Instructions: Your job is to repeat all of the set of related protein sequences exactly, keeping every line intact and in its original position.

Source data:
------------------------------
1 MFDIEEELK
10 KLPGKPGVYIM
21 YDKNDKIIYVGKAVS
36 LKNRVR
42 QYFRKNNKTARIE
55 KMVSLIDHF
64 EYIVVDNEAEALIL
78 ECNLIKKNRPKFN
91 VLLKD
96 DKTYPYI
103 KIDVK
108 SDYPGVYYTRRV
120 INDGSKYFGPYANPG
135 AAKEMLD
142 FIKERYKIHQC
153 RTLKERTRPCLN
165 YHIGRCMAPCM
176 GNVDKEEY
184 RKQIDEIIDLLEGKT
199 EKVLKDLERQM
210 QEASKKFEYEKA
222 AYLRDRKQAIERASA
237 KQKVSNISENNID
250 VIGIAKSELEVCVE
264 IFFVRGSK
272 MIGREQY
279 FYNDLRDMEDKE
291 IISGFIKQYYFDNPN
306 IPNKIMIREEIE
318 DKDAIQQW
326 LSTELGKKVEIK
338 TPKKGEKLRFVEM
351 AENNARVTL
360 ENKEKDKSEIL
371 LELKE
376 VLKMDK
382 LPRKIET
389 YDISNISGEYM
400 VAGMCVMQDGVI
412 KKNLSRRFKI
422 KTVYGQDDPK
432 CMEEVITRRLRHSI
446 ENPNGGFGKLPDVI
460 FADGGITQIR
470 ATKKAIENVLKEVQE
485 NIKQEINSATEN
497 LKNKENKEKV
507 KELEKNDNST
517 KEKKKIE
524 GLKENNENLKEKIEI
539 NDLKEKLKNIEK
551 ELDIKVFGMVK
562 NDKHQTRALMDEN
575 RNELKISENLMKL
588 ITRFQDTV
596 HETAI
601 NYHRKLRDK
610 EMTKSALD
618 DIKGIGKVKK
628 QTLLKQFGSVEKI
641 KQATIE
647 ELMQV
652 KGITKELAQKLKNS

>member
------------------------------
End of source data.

1 MFDIEEELK
10 KLPGKPGVYIM
21 YDKNDKIIYVGKAVS
36 LKNRVR
42 QYFRKNNKTARIE
55 KMVSLIDHF
64 EYIVVDNEAEALIL
78 ECNLIKKNRPKFN
91 VLLKD
96 DKTYPYI
103 KIDVK
108 SDYPGVYYTRRV
120 INDGSKYFGPYANPG
135 AAKEMLD
142 FIKERYKIHQC
153 RTLKERTRPCLN
165 YHIGRCMAPCM
176 GNVDKEEY
184 RKQIDEIIDLLEGKT
199 EKVLKDLERQM
210 QEASKKFEYEKA
222 AYLRDRKQAIERASA
237 KQKVSNISENNID
250 VIGIAKSELEVCVE
264 IFFVRGSK
272 MIGREQY
279 FYNDLRDMEDKE
291 IISGFIKQYYFDNPN
306 IPNKIMIREEIE
318 DKDAIQQW
326 LSTELGKKVEIK
338 TPKKGEKLRFVEM
351 AENNARVTL
360 ENKEKDKSEIL
371 LELKE
376 VLKMDK
382 LPRKIET
389 YDISNISGEYM
400 VAGMCVMQDGVI
412 KKNLSRRFKI
422 KTVYGQDDPK
432 CMEEVITRRLRHSI
446 ENPNGGFGKLPDVI
460 FADGGITQIR
470 ATKKAIENVLKEVQE
485 NIKQEINSATEN
497 LKNKENKEKV
507 KELEKNDNST
517 KEKKKIE
524 GLKENNENLKEKIEI
539 NDLKEKLKNIEK
551 ELDIKVFGMVK
562 NDKHQTRALMDEN
575 RNELKISENLMKL
588 ITRFQDTV
596 HETAI
601 NYHRKLRDK
610 EMTKSALD
618 DIKGIGKVKK
628 QTLLKQFGSVEKI
641 KQATIE
647 ELMQV
652 KGITKELAQKLKNS

>member